Portrait bust of Benjamin Franklin (Houdon - PMA), 1779
Photo by Graydon Wood, 1999
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Photo by Graydon Wood, 1999

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Franklin is depicted with his head forward and barely inclined. His eyes gaze toward his right, and his lips are parted slightly, his forehead is creased, and his brows draw together over the bridge of his nose. His left brow is arched somewhat. His lips are parted slightly, and the sides of his mouth dimple, as though in speech. There is evidence of hair on the crown of his head, and it falls loosely to his shoulders. The lapels of his coat are open; the seam of the collar at his neckline is indicated. The top button of his waistcoat is fastened, two lower buttonholes are open and indicated in careful detail, stitching and thickening of the cloth around them. His shirt is gathered at the neckband, and his neckcloth indicated wrapped around his neck. The front of the bust is cut away in a half-circle above the middle of Franklin's chest; the sides are thick and have an irregular profile; the back ends in an almost straight edge just beneath the subject's hair. It is signed along this truncated edge "F.P.HOUDON EN 1779." The bust is positioned on a short turned pedestal or socle.

The rage for likenesses of Franklin during his tenure in France resulted in images ranging from marble busts and paintings to prints, miniatures, and ceramic representations. Houdon's has been called the most powerful and fully realized portrait of Franklin, though Franklin did not sit formally for him. It has been suggested that Houdon drew upon his experience of seeing Franklin at meetings of the Masonic lodge to which they both belonged. Certainly, Franklin's active public life made him easy to observe. A marble bust, now owned by the Metropolitan Museum of Art, and one in terra cotta, now owned by the Louvre, date to 1778. In 1779, Houdon exhibited a bust of Franklin in the Salon exhibition of the French Royal Academy, and also in the Masonic "Lodge of the Nine Sisters [Muses]." Like other sculptors, Houdon sent works to the Salon to attract orders for reproductions in various materials. Using molds, he could produce copies in plaster and terra cotta to which he added distinctive touches. Several of these survive.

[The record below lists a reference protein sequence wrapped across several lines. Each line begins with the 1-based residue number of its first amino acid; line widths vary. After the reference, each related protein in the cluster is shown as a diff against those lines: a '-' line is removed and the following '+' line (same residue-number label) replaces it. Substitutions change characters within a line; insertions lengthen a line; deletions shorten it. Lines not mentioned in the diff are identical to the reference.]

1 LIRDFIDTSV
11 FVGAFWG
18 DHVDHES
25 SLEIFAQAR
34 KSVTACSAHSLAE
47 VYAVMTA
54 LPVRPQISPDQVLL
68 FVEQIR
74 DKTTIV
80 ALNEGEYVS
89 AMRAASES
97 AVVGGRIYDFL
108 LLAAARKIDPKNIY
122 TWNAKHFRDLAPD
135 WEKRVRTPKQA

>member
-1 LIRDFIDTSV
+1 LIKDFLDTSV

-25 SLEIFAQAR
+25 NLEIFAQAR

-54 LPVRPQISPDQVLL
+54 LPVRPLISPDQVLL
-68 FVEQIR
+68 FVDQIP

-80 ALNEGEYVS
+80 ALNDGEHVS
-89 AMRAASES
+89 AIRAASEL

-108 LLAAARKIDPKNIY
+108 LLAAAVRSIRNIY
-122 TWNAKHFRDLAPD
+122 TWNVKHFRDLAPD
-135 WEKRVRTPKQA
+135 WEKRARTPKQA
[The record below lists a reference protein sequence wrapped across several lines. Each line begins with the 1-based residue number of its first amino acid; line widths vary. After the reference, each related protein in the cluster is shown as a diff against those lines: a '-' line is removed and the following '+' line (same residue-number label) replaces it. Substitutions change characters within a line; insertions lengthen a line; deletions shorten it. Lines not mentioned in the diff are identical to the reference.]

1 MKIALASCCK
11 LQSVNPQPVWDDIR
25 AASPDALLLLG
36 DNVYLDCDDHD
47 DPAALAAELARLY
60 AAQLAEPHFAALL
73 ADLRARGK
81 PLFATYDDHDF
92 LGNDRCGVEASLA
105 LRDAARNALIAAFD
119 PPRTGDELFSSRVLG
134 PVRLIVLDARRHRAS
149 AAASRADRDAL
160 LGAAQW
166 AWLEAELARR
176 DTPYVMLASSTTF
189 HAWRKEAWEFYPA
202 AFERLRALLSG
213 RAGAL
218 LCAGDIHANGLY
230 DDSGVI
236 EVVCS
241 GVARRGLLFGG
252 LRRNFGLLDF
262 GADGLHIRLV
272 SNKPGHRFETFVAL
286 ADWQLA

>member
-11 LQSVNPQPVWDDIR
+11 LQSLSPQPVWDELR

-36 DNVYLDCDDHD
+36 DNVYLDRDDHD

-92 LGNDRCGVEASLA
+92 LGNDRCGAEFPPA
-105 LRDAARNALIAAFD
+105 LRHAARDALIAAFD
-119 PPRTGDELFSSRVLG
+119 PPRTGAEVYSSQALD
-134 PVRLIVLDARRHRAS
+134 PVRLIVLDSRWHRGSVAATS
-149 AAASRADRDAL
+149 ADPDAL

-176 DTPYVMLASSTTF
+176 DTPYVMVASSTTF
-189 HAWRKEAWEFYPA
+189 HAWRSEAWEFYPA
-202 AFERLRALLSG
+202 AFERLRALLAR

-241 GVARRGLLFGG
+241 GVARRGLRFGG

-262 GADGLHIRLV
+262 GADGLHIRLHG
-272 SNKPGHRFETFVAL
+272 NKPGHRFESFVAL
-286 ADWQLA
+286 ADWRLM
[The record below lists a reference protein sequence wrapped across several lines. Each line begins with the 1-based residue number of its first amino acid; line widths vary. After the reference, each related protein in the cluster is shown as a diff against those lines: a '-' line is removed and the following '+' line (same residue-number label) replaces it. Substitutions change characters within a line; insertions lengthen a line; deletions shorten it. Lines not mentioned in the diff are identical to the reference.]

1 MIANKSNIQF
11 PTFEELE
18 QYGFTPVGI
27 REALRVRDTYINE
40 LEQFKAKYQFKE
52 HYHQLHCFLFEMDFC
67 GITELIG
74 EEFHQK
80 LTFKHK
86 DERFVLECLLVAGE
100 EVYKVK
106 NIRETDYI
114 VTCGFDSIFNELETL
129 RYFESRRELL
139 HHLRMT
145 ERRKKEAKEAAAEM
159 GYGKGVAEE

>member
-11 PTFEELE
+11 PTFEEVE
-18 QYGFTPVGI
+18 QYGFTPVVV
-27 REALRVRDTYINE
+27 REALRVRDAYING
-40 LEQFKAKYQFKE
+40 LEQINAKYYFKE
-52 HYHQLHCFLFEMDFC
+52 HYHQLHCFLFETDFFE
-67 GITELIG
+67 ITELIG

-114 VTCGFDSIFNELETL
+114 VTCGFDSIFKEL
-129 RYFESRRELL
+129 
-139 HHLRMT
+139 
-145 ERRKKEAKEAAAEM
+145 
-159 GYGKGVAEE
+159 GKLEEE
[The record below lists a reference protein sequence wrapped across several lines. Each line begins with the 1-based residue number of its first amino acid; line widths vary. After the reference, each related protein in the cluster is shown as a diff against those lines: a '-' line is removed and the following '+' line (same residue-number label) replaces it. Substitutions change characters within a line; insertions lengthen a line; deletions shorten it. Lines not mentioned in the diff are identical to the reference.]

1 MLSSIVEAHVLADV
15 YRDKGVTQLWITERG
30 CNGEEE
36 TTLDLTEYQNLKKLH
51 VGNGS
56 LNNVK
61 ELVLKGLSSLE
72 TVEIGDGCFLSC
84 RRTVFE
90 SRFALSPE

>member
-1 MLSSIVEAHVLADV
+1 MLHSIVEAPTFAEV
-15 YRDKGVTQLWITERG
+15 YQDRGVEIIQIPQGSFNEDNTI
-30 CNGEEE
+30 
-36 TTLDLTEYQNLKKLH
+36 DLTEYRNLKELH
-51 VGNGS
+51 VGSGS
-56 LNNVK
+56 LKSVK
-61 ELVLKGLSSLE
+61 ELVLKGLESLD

Some of the other Houdon busts known at the time of this entry (1/2006) include: in terra cotta: Louvre (Sellers #1). Plaster casts: American Academy of Arts & Sciences, Cambridge (Sellers #6); Musée Fabre, Montpellier, France (not in Sellers); Schlossmuseum Gotha, Gotha, Germany (not in Sellers); American Academy of Arts and Sciences, Cambridge, Massachusetts. Dean Walker, writing in Poulet, cited this last as possibly the bust bought by Jefferson and on display at Monticello during his lifetime. Marble: Metropolitan Museum of Art (Sellers #8).

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